my research is in applied topology

that is, applications of topology

to systems, data, dynamics, & more



Cellular sheaves taking values in vector spaces are well-understood, thanks to, e.g., Curry, Hansen, and others. Working with data in different categories can be a challenge. Current work [w/Hans Riess, Paige Randall-North, and Miguel Lopez] involves defining and interpreting sheaf cohomology for cellular sheaves taking values in categories of lattices. In particular, the Tarski Laplacian is a compelling tool for lattice-valued consensus, signal processing, opinion dynamics, and more.


The graph Laplacian is a fantastic source of perspectives and techniques in network science, data analysis, and geometry: it is also the simplest sort of Hodge Laplacian corresponding to a constant sheaf over a graph. Laplacians exist for sheaves of inner product spaces over cell complexes, and are full of great research threads. Current work [w/Jakob Hansen] involves the creation of spectral sheaf theory and distributed optimization. This has some very recent applications to opinion dynamics over social networks.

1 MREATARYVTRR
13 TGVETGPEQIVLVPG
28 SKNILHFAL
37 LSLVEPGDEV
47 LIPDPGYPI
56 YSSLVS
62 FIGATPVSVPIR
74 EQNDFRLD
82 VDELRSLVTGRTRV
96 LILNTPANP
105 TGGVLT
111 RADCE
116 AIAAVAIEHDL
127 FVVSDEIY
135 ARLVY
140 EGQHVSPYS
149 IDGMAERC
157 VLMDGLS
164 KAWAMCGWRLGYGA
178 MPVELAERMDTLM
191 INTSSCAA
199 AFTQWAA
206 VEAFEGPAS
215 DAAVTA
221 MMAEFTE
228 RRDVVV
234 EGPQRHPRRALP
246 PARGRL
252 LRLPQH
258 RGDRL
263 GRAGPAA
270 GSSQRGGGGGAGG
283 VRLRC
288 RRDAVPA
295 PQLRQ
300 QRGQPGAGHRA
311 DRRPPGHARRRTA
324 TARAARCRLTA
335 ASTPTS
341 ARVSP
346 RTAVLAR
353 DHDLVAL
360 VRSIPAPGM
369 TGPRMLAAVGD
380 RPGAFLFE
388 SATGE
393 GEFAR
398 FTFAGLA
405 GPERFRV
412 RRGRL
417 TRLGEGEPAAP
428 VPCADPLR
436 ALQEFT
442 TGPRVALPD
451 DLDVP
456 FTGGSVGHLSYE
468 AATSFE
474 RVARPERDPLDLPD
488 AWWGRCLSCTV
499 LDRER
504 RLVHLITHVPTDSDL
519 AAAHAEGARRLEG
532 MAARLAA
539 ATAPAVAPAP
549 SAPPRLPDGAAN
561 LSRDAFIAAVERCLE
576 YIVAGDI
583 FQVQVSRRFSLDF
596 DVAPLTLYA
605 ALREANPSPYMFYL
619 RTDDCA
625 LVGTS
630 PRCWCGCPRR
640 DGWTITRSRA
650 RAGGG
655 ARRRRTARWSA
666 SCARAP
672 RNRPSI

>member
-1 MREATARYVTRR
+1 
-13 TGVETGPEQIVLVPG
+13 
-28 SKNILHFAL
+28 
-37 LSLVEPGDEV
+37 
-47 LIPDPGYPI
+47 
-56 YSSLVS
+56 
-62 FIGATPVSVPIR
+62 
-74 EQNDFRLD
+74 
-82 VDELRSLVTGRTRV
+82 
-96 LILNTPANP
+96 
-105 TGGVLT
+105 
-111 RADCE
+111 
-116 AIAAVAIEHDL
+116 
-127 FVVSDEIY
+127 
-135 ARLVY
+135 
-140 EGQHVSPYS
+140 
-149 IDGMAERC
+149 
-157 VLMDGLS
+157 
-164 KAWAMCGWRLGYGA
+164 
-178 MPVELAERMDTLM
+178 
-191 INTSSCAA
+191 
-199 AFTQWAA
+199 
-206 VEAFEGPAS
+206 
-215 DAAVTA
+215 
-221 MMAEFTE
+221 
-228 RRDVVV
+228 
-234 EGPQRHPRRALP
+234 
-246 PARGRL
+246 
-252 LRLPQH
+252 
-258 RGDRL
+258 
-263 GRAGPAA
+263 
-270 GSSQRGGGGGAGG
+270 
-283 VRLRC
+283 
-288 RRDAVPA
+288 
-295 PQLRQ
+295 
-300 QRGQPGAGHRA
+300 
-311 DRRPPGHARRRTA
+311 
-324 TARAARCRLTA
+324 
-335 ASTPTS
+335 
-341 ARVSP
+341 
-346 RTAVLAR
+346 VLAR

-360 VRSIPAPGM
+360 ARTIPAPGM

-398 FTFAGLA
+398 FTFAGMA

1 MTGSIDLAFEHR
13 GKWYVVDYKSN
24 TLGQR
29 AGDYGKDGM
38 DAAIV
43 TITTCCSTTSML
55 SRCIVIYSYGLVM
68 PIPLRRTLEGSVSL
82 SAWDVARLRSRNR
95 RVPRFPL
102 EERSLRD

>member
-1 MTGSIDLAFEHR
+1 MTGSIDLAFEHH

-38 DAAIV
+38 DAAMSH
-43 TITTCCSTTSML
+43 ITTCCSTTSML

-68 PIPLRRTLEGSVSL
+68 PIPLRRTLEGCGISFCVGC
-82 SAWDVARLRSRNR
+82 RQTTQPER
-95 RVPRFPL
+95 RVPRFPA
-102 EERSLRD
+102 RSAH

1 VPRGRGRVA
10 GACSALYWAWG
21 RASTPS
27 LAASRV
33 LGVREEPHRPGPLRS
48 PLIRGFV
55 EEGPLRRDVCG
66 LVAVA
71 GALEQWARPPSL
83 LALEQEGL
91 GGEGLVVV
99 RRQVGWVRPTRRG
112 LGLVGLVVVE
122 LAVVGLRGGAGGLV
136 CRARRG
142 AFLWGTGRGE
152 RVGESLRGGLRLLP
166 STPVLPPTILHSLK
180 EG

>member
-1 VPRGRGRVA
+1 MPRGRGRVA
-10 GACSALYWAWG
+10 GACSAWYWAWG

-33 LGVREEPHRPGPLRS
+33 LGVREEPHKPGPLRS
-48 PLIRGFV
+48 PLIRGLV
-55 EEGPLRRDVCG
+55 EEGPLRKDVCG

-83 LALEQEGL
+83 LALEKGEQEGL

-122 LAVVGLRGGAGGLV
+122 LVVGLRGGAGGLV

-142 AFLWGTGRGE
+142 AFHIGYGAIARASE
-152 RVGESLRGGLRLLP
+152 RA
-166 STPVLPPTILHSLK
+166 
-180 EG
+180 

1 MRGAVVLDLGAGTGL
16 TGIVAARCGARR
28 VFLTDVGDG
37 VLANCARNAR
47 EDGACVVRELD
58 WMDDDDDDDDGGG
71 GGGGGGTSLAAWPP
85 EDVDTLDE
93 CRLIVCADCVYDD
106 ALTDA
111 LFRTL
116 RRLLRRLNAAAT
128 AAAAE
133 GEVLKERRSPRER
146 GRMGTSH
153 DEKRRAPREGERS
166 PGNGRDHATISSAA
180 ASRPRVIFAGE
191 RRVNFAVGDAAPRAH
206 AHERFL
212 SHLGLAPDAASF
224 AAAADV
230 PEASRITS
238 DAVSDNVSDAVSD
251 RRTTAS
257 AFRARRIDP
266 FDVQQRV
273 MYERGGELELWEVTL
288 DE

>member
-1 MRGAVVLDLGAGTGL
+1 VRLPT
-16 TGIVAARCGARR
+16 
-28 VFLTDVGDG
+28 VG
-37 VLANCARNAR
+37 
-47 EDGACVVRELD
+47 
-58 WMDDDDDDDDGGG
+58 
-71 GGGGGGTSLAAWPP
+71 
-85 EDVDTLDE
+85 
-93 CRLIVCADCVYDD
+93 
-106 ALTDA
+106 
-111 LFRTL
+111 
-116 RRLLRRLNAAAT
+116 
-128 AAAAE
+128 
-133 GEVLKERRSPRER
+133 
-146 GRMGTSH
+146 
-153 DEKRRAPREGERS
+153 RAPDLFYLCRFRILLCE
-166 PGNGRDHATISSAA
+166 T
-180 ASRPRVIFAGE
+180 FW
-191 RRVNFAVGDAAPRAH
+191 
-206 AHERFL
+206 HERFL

Sheaves and cosheaves of vector spaces have the ability to simplify and clarify complex systems of all sorts. One example is in graphic statics, where the classical theory of Maxwell, Cremona, and others can be quickly and cleanly derived from the homology and cohomology of cosheaves and sheaves. Joint work with Zoe Cooperband shows how it's possible to do graphic statics with sheaves and cosheaves not only for mechanisms in 2-D and 3-D, but also for impossible objects.


The signed area between two time series is a simple way to infer lead-lag relationships for cyclic data (data that is periodic up to a time-reparametrization). This ties in to an old theory of K.-T. Chen on iterated integrals and the path signature currently used in rough paths theory. Current work [w/Darrick Lee] focuses on topological and geometric aspects of path signature.


The need for efficient [in time and memory] computation of co/homology is ever-pressing, given the recent revolution in topological data analysis. There are particular challenges in computing persistent co/homology and sheaf cohomology, with the need to extract not only barcodes, but explicit generators. Previous work uses a combination of discrete Morse theory, efficient numerical linear algebra, and matroid theory, with applications to neuroscience data. Current work [w/Greg Henselman-Petrusek] uses homological algebra in nonabelian settings involving lattices and p-exact categories to obtain generators and barcodes with functoriality via saecular persistence. Recent work [w/Iris Yoon] involves cosheaves for distributed persistence computation, and with Yoon and Chad Giusti, matching theorems for bars from data.    .